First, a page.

The “Play Ball!” exhibit is open until September 16, 2018. For more information, visit

The newest exhibit at the Detroit Institute of Arts, “Play Ball!”, is one of the first to commemorate baseball. It primarily features memorabilia from E. Powell Miller as a way to celebrate the 50th anniversary of the Tigers winning the 1968 World Series.

It purposefully opened on March 29, in conjunction with the scheduled opening day of the 2018 Tigers’ season.

The exhibit displays two art pieces and a collection of rare baseball cards that belong to E. Powell Miller, a lawyer from Rochester, MI. The exhibit intertwines baseball, visual culture and the fine arts with pieces of art that have themes of baseball, mixed with sport memorabilia.

“It’s a great time to see this collection of baseball cards,” curator Nancy Barr said. “It also gives a chance for the people to see other memorabilia and some history of baseball.”

Each of the baseball cards on display were found in cigarette packs that were produced by the American Tobacco Company in 1909 and 1911. These notable collector’s items are extremely hard to come by.

Miller started his collection when he was a teenager, but he threw it out later. Afterwards, he returned to collecting them in the 1980s. He is one of the very few people who own this collection of T206 cards.

If confused while reading the cards, the DIA provides a cheat sheet in order to understand how the cards are read. It includes where things such as the card title, series name, the professional grading, etc. of the card to allow the viewer to decipher it.

Miller’s collection includes the cards of famous players such as Eddie Plank, Ty Cobb, Joe Doyle. Cards of players like Honus Wagner are very rare because there are only 73 other cards known to exist. Eddie Plank and Honus Wagner are the cards that are most sought out for because of how rare it is to actually own them.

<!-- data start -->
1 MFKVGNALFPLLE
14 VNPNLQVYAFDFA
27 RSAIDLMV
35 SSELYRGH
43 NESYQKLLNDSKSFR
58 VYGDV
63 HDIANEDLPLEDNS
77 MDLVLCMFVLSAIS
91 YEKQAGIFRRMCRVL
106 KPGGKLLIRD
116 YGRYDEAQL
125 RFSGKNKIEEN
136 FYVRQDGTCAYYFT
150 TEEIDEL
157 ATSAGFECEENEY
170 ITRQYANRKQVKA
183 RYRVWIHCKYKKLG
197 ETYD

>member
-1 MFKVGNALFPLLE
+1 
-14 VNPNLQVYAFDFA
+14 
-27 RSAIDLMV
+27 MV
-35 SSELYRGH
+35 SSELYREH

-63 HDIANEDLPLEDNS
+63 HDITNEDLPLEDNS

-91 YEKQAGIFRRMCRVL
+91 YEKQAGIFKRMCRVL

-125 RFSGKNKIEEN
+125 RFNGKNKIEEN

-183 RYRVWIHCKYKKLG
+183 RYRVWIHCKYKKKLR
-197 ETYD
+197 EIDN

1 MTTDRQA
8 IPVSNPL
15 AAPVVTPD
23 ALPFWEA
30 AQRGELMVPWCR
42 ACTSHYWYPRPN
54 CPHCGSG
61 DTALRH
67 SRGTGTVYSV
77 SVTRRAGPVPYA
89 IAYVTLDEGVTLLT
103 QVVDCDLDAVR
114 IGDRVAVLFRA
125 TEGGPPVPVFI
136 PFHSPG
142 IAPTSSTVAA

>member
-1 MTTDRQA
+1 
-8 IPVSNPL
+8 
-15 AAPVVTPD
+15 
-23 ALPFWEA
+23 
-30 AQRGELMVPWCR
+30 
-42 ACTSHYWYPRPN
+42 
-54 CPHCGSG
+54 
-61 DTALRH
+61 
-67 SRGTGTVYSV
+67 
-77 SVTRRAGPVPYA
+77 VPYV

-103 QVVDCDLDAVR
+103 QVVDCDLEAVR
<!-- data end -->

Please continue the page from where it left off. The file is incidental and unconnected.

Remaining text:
Wagner was one of the first players to make the National Baseball Hall of Fame, along with Ty Cobb, another player whose rare card is in the T206 set. Wagner’s card is one of the rarest and most valuable to own in the world. Plank was the first left-handed pitcher to win 200 games and ranks third in all-time wins as a left-hander. Plank made the National Baseball Hall of Fame in 1946. His card is the second rarest baseball card in the world.

The exhibit also showcases Al Kaline memorabilia which features a baseball signed by Kaline and his 1958 Topps baseball card along with many other pieces of Miller’s memorabilia collection.

The museum also features two permanent pieces of the DIA which include Guatemalan artist Dario Escobar’s newly acquired piece “Paisaje Urbano (Detroit) 2017.”

“He cut some of the bats so they could shape the skyline of the city,” said Barr.

The other piece is by artist Robert Moskowitz, “Hard Ball III (1993).” The hyper-realistic piece is meant to make the viewer feel as if the ball in the painting is coming towards them. This oil-on-canvas piece was moved from its original spot in the DIA to the exhibit.

“We started putting this exhibit together in May of 2017,” said Barr. “We are looking forward to seeing the reactions to it since it’s the first-time baseball will be on display at the DIA.”

Although “Hard Ball III” and “Paisaje Urbano (Detroit)” will be a part of the DIA’s permanent collection, the exhibition provides an excellent opportunity to see the pieces among one of the only three baseball collections in the world. 

The “Play Ball!” exhibit is open until September 16, 2018. For more information, visit



(1) comment


Have you some other colors and designs than these samples or not? I liked the prints but more unique digital prints are available on superior papers online web portal. Thanks for sharing this post.

Welcome to the discussion.

Keep it Clean. Please avoid obscene, vulgar, lewd, racist or sexually-oriented language.
Don't Threaten. Threats of harming another person will not be tolerated.
Be Truthful. Don't knowingly lie about anyone or anything.
Be Nice. No racism, sexism or any sort of -ism that is degrading to another person.
Be Proactive. Use the 'Report' link on each comment to let us know of abusive posts.
Share with Us. We'd love to hear eyewitness accounts, the history behind an article.